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What will Braves' 25-man roster look like?

Stalwarts Freeman, Inciarte anchor lineup, but rotation and 'pen spots open
MLB.com @mlbbowman

ATLANTA -- As the Braves prepare to open Spring Training next week, their most intriguing roster battles center around who will fill the final spots in the rotation and bullpen. There's also that lingering question about how early Ronald Acuna might be promoted to the Major Leagues.

Plenty could change before the Braves open the regular season with a March 29 game against the Phillies at SunTrust Park. Based on the current conditions, here is a look at how the Opening Day roster might look.

ATLANTA -- As the Braves prepare to open Spring Training next week, their most intriguing roster battles center around who will fill the final spots in the rotation and bullpen. There's also that lingering question about how early Ronald Acuna might be promoted to the Major Leagues.

Plenty could change before the Braves open the regular season with a March 29 game against the Phillies at SunTrust Park. Based on the current conditions, here is a look at how the Opening Day roster might look.

Spring Training: Info | Tickets | Gear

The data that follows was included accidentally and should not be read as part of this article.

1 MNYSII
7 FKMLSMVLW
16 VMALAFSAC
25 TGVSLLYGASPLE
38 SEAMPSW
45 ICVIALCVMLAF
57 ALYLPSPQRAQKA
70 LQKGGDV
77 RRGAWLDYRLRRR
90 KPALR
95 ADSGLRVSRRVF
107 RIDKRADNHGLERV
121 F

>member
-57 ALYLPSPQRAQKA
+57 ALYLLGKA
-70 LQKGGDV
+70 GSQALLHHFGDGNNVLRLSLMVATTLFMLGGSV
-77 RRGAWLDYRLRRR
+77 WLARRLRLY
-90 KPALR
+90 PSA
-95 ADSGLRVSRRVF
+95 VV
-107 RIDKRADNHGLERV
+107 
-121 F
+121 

Video: Tyler Flowers is the No. 9 catcher right now

Catcher (2): Tyler Flowers, Kurt Suzuki

With Flowers and Suzuki sharing the position last year, Braves catchers led MLB in wRC+ and fWAR. It remains to be seen how they will split time this year. But barring the possibility either is included in a trade, it's safe to assume they will once again open the season as Atlanta's catchers.

Anthopoulos preaches patience as ST nears

First base (1): Freddie Freeman

Freeman underwent LASIK surgery this winter, and more importantly, he regained strength in his left wrist, which he fractured in May. If there is a need to rest the potential National League Most Valuable Player Award candidate, the Braves may turn to one of the versatile options available on what will likely be a short bench.

:: Spring Training coverage presented by Camping World ::